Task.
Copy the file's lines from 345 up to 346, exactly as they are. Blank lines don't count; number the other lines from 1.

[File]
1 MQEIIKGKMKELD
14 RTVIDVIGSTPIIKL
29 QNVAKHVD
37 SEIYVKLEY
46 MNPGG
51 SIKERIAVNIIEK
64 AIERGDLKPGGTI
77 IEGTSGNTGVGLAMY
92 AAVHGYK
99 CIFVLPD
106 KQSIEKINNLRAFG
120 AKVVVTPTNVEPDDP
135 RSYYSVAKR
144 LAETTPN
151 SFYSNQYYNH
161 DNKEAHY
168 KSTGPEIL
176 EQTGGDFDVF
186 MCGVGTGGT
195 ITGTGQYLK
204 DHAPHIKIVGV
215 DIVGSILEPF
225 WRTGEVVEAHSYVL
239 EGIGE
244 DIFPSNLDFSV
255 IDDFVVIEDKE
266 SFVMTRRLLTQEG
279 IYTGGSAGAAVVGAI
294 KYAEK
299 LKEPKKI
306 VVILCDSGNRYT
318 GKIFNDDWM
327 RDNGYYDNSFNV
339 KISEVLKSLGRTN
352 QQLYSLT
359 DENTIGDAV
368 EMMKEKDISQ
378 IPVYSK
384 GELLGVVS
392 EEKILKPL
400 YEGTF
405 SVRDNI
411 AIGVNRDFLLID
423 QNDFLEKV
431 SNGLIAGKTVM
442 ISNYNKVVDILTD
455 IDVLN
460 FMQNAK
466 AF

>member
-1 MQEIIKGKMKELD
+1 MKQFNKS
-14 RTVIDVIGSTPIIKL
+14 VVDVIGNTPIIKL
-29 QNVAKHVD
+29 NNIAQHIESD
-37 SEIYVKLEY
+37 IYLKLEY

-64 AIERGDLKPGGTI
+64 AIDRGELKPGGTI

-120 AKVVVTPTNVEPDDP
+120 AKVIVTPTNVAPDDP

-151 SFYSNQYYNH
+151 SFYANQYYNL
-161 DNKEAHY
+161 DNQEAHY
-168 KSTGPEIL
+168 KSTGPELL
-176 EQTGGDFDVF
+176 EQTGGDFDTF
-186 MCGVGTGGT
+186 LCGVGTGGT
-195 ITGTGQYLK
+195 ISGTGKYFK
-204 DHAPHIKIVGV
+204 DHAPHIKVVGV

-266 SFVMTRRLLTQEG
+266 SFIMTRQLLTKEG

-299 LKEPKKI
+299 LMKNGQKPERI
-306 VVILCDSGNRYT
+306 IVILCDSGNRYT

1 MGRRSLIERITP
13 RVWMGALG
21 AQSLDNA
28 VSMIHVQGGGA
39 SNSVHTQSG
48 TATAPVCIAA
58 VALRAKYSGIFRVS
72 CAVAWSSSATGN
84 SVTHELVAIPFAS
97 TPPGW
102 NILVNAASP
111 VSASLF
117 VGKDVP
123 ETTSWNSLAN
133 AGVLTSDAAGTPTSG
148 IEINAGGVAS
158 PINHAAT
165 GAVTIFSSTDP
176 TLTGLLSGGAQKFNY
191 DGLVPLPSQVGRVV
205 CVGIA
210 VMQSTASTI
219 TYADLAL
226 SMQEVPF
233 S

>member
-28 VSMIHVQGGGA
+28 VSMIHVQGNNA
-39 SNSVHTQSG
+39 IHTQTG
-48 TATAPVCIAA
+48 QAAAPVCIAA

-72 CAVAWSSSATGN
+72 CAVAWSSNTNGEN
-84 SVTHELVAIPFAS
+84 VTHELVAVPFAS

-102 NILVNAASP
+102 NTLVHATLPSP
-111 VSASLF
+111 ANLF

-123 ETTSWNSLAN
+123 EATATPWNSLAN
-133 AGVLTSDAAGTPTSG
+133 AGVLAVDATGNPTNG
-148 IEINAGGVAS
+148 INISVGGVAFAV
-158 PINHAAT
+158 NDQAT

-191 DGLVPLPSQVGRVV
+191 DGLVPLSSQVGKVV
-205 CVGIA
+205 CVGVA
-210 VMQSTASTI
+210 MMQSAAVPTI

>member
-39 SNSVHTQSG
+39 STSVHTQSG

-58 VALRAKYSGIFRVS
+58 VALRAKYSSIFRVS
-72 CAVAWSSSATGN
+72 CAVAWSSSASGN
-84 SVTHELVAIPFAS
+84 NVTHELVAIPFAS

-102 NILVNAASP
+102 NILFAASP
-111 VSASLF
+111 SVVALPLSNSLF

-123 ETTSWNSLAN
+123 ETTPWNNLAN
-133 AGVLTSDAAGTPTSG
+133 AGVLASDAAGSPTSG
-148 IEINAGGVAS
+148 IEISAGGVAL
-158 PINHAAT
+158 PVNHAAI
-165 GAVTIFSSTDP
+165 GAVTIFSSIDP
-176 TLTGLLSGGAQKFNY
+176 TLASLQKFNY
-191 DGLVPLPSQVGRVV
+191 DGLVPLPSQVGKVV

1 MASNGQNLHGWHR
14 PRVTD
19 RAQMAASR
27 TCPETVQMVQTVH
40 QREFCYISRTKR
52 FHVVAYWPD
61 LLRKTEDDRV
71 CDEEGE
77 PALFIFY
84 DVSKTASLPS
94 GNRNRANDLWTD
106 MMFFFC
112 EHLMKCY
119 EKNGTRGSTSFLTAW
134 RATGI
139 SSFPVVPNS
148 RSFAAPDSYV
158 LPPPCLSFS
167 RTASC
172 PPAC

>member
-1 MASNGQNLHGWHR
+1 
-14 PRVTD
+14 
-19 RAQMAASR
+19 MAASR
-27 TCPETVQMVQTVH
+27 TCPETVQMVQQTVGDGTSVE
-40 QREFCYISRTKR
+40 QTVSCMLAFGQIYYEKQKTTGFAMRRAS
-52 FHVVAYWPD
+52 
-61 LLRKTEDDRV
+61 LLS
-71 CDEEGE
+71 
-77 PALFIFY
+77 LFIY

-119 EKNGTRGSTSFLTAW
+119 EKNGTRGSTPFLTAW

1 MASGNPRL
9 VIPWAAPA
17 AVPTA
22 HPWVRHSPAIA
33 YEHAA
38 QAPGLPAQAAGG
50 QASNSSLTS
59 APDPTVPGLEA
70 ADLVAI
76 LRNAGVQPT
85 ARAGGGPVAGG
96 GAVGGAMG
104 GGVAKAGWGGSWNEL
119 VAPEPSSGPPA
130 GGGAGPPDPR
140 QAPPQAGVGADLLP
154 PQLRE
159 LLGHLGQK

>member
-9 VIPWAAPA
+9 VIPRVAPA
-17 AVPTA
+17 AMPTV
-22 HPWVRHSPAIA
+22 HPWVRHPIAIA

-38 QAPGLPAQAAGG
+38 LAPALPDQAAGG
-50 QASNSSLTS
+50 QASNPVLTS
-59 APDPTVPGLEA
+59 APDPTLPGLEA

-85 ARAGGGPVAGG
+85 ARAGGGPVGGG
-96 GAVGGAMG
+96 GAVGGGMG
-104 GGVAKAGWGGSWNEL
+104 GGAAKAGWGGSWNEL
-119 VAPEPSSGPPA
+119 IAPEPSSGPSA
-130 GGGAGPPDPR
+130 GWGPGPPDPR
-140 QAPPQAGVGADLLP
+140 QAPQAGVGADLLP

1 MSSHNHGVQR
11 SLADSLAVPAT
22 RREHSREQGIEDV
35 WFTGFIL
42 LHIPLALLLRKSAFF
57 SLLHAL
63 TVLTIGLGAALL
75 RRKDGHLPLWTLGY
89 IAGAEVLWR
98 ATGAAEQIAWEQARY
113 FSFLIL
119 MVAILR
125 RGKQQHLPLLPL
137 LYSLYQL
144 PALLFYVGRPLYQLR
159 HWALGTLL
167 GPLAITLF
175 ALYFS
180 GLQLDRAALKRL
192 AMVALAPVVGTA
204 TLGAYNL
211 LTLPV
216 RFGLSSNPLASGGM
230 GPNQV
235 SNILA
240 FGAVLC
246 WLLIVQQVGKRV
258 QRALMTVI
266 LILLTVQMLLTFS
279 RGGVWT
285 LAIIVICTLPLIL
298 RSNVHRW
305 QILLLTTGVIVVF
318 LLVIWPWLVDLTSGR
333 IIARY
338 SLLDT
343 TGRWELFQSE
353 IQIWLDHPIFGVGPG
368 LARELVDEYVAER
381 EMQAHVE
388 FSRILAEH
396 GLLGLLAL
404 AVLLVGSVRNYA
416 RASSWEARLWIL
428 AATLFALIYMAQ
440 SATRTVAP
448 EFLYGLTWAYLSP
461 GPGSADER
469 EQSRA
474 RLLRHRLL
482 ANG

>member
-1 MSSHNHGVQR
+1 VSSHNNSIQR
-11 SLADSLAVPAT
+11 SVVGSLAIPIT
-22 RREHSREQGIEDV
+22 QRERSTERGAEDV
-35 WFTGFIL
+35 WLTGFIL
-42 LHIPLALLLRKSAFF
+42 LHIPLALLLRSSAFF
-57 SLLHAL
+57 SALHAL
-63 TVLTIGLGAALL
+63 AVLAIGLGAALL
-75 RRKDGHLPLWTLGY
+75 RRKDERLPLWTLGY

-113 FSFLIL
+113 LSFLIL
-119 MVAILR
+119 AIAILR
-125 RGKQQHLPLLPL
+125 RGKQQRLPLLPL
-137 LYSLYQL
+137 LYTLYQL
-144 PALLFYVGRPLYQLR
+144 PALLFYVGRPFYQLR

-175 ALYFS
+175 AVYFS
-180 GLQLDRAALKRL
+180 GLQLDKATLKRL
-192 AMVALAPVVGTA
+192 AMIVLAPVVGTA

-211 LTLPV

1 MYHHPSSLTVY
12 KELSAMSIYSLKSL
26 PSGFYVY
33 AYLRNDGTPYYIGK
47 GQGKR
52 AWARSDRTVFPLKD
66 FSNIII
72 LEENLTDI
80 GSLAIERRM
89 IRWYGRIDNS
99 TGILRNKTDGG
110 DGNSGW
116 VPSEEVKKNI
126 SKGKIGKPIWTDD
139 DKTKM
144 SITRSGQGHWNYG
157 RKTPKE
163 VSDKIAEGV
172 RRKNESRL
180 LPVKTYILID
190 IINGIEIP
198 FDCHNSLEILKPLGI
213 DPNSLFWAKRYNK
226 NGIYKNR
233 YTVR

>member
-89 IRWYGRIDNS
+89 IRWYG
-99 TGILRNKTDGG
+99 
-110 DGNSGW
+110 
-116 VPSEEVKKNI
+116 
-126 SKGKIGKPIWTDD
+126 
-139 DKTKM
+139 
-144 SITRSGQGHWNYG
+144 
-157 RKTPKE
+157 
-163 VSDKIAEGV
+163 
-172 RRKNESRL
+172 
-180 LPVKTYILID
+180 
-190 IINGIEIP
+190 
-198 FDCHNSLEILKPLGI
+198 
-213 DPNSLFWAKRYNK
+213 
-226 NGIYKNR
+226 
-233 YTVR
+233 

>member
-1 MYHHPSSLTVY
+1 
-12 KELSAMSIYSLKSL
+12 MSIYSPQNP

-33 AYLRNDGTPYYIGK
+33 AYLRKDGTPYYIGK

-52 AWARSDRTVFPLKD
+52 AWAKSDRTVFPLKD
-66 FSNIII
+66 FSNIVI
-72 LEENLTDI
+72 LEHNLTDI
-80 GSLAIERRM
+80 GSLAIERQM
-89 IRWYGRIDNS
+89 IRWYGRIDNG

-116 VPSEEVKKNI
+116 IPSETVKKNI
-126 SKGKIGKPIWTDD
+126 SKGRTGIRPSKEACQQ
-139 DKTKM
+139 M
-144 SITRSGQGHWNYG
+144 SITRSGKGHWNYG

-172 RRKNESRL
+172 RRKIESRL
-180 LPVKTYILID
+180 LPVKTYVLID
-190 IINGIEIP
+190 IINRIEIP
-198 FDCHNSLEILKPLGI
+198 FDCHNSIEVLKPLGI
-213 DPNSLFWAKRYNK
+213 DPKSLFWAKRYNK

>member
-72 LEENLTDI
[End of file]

116 VPSEEVKKNI
126 SKGKIGKPIWTDD